Tuesday, December 20, 2011

Sanitary Napkins for the poor



An Indian Inventor Disrupts The Period Industry
When Arunachalam Muruganantham decided he was going to do something about the fact that women in India can’t afford sanitary napkins, he went the extra mile: He wore his own for a week to figure out the best design.

Right now, 88% of women in India resort to using dirty rags, newspapers, dried leaves, and even ashes during their periods, because they just can’t afford sanitary napkins,according to "Sanitation protection: Every Women’s Health Right," a study by AC Nielsen.Typically, girls who attain puberty in rural areas either miss school for a couple of days a month or simply drop out altogether. Muruganantham’s investigation into the matter began when he questioned his wife about why she was trying to furtively slip away with a rag. She responded by saying that buying sanitary napkins meant no milk for the family.



"When I saw these sanitary napkins, I thought 'Why couldn’t I create a low cost napkin for [my wife]?'" says Muruganantham. That thought kick-started a journey that led to him being called a psycho, a pervert, and even had him accused of dabbling in black magic.
He first tried to get his wife and sisters to test his hand-crafted napkins, but they refused. He tried to get female medical students to wear them and fill out feedback sheets, but no woman wanted to talk to a man about such a taboo topic. His wife, thinking his project was all an excuse to meet younger women, left him. After repeated unsuccessful research attempts, including wearing panties with his do-it-yourself uterus, he eventually hit upon the idea of distributing free napkins to the students and collecting the used ones for study. That was the last straw for his mother. When she encountered a storeroom full of bloody sanitary napkins, she left too.
Analyzing branded napkins at laboratories led to Muruganantham’s first breakthrough. "I found out that these napkins were made of cellulose derived from the bark of a tree," he said. A high school dropout, he taught himself English and pretended to be a millionaire to get U.S. manufacturers to send him samples of their raw material.



Demystifying the napkin was only the first step. Once he knew how to make them, he discovered that the machine necessary to convert the pine wood fiber into cellulose cost more than half a million U.S. dollars. It’s one of the reasons why only multinational giants such as Johnson & Johnson and Procter & Gamble have dominated the sanitary napkin making industry in India.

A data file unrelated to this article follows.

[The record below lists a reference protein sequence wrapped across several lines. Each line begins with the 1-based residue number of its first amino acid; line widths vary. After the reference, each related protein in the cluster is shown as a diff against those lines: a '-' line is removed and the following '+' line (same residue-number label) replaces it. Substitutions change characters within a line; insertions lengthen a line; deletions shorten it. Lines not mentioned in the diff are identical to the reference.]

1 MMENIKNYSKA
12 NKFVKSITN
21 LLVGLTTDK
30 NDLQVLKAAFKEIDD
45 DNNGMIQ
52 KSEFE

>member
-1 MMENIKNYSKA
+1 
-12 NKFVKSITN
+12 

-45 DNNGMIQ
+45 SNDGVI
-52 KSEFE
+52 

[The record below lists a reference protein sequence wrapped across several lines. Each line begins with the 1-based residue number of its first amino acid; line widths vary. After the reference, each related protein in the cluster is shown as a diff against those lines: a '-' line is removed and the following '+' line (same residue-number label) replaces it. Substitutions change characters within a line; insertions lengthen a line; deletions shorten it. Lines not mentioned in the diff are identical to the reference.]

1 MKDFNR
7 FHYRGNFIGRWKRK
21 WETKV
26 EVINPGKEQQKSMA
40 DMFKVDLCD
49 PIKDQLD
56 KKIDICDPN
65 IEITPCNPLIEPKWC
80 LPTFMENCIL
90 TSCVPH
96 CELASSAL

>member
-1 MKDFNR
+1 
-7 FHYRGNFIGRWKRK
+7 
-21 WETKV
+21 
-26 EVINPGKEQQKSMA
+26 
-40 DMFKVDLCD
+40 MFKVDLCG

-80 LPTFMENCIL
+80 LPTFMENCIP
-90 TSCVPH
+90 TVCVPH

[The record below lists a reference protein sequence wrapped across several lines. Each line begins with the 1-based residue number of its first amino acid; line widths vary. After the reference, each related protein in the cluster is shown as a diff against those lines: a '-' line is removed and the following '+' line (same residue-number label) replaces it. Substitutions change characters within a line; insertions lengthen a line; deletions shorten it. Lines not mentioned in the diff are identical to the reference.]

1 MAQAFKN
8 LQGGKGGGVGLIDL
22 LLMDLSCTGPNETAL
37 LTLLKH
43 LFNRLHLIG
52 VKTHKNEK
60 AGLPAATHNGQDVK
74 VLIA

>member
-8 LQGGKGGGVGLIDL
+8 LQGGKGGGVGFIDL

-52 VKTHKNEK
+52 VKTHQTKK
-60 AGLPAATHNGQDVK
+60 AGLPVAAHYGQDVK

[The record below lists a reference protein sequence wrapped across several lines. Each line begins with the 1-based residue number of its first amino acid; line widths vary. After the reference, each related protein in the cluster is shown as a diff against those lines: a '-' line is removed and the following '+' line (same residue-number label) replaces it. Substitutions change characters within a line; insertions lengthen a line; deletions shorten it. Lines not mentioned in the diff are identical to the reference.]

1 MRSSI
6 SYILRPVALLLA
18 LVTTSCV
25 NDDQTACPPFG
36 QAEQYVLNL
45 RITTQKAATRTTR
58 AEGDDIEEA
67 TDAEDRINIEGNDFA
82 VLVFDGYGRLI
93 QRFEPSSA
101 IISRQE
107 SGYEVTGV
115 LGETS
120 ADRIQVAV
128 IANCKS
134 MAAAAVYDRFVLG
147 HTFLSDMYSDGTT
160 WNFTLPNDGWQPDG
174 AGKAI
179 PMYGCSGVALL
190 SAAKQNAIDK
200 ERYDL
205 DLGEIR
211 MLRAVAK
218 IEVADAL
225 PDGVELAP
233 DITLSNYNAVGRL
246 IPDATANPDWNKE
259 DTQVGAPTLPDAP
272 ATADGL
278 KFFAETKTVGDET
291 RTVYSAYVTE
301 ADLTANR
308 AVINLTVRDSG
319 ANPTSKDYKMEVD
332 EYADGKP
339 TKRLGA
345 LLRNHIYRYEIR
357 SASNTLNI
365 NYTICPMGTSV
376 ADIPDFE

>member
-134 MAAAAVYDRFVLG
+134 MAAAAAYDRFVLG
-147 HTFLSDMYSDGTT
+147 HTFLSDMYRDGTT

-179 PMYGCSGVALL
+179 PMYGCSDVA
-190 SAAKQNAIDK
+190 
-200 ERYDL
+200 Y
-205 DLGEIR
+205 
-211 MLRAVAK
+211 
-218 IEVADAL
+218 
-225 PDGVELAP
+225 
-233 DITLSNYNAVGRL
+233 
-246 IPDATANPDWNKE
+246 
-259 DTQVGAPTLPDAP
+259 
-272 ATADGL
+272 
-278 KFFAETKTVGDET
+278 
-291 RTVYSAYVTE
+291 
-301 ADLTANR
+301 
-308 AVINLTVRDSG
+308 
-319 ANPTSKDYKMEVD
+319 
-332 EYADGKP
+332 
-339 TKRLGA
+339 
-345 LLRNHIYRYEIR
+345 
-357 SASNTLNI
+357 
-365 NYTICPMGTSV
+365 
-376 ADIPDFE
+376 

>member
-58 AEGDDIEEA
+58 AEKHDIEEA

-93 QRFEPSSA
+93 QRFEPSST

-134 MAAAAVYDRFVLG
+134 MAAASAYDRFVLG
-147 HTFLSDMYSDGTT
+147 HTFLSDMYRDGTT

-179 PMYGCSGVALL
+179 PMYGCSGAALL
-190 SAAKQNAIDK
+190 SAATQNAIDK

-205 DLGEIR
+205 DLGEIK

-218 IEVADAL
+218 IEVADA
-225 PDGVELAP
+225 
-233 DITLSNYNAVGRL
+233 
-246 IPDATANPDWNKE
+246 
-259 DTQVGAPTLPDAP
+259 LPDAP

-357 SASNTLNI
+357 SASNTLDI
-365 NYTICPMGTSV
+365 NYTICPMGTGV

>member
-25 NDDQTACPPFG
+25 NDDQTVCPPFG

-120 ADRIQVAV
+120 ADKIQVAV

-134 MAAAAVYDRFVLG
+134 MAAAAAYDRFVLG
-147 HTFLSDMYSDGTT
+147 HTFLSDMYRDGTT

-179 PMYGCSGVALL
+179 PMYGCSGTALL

It took Muruganantham a little over four years to create a simpler version of the machine, but he eventually found a solution. Powered by electricity and foot pedals, the machine de-fibers the cellulose, compresses it into napkin form, seals it with non-woven fabrics, and finally sterilizes it with ultraviolet light. He can now make 1,000 napkins a day, which retail for about $.25 for a package of eight.



Though he’s won numerous awards (and won his wife back) he doesn’t sell his product commercially. "It’s a service," he says. His company, Jayaashree Industries, helps rural women buy one of the $2,500 machines through NGOs, government loans, and rural self-help groups. "My vision is to make India a 100% napkin-using country," said Muruganantham at the INK conference in Jaipur. "We can create 1 million employment opportunities for rural women and expand the model to other developing nations." Today, there are about 600 machines deployed in 23 states across India and in a few countries abroad.
The machine and business model help create a win-win situation. A rural woman can be taught to make napkins on it in three hours. Running one of the machines employs four women in total, which creates income for rural women. Customers now have access to cheap sanitary napkins and can order customized napkins of varying thicknesses for their individual needs.
It is not an easy path, though. "Lack of awareness is the major reason, next to the apathy of NGO’s," says Sumathi Dharmalingam, a housewife who runs a napkin-making business based around the machine. According to her, rural women are clueless as to how to use them, think twice about spending even the small amount of money to buy a packet, and sadly have a devil-may-care attitude about their health. "When I caution them that they might have to have their uterus removed because of reproductive infections, they just say, 'So what? How long are we going to live anyway?'"
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There are many poor in this country who are still using the good morning towel for their monthly period.  These towels are used repeatedly sometimes as long as four to five years depending on whether the female folks have the money to buy new towels.
So it would be good if some ex-businessmen who have the spare cash and time to negotiate with Arunachalam to bring this technology over and to make cheap sanitary pads for the poor.  
Some people will say RM7 for a packet of sanitary pad also call expensive.  But when you are poor, a choice of putting food on the table for the family or having to pay RM7 for 10 napkins for yourself, then filling the stomach is more important than the chi pet.
Unlike some who can afford to pay cash S$10 million to buy a posh condo in Singapore.  Many poor are surviving on less than RM10 per month on food.
This is the real situation in Malaysia.

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